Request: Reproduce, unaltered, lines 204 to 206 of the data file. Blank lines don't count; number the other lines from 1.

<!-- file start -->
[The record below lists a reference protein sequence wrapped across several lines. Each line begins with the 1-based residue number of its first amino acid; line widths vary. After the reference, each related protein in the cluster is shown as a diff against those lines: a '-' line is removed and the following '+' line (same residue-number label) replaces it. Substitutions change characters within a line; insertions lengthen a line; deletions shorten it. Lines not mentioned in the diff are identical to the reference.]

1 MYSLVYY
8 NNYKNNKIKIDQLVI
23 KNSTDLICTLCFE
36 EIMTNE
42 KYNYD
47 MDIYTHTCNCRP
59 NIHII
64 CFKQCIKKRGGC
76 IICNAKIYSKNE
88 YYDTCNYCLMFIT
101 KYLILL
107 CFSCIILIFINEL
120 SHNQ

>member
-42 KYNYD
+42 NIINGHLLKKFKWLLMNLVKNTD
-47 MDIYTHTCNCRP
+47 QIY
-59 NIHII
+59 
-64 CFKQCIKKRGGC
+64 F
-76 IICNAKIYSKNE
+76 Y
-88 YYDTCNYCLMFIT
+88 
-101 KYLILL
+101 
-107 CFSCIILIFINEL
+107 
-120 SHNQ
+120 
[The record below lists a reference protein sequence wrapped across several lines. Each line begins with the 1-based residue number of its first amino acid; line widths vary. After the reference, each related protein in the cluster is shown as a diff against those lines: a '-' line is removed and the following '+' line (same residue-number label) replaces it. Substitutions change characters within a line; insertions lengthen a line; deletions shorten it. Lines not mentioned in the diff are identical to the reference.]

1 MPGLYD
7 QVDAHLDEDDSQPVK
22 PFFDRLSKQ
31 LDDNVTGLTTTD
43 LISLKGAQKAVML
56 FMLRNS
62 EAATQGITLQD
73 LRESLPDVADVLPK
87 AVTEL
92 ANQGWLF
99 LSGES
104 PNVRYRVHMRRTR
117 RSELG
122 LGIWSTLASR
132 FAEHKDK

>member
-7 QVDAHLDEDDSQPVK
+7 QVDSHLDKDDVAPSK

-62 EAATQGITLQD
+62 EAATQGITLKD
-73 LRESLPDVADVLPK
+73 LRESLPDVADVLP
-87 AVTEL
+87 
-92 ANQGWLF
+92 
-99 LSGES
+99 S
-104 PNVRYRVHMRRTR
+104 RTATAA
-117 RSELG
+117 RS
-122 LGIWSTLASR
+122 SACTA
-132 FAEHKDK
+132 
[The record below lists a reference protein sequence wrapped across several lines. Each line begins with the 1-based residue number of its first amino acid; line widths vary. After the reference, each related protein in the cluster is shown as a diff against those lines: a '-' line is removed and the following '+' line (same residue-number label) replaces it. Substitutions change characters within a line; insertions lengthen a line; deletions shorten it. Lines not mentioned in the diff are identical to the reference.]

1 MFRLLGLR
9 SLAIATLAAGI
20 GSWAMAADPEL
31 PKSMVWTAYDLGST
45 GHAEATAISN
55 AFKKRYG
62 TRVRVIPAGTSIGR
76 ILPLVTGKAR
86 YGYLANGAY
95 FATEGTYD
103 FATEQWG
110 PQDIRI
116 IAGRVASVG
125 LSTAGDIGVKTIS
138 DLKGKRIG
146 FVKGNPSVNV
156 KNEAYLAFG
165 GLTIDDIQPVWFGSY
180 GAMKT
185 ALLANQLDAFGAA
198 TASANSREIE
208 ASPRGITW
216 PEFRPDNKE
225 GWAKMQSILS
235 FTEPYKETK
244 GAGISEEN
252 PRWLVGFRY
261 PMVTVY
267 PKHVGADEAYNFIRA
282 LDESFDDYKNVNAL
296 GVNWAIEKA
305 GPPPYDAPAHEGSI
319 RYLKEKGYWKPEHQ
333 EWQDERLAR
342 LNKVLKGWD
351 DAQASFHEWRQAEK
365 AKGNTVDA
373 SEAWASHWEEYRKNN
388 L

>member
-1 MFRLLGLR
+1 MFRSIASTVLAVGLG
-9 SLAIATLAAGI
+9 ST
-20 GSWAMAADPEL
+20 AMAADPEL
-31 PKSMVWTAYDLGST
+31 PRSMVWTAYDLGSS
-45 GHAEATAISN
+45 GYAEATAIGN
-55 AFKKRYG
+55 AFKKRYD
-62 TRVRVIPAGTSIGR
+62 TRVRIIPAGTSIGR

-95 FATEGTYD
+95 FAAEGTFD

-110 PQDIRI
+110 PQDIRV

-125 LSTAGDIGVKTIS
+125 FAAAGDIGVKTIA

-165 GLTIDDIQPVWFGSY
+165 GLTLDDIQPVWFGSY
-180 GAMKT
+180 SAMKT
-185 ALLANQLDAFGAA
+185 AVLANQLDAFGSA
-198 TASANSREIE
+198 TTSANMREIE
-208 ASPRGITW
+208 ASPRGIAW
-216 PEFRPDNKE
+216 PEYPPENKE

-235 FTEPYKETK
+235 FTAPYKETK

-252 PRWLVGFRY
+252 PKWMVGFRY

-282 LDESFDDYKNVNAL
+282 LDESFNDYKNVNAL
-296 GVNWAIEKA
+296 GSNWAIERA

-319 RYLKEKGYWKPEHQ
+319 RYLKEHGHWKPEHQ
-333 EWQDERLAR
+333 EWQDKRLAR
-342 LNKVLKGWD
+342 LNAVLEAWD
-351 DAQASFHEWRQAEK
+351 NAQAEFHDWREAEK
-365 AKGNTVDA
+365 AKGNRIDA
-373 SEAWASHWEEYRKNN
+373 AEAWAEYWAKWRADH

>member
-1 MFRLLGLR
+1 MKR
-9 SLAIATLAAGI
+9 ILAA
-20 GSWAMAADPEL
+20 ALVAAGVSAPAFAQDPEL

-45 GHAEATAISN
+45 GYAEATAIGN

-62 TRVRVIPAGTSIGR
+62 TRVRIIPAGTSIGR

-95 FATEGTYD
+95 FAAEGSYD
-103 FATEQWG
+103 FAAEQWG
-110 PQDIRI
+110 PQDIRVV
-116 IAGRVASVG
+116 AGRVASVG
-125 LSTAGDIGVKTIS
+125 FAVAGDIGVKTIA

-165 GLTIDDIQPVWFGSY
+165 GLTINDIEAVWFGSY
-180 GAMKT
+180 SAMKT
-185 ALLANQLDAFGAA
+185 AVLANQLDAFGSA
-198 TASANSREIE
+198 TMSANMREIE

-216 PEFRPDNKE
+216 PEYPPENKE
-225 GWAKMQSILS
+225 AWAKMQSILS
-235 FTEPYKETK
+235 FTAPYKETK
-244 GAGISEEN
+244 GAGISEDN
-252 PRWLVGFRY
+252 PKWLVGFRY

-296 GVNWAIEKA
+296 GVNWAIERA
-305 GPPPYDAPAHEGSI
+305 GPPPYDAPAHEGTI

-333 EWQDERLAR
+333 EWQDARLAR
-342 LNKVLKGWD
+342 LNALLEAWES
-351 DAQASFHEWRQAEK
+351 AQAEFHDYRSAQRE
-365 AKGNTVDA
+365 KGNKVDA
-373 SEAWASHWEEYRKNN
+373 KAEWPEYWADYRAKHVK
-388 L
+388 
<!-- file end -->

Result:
+296 GVNWAIERA
-305 GPPPYDAPAHEGSI
+305 GPPPYDAPAHEGTI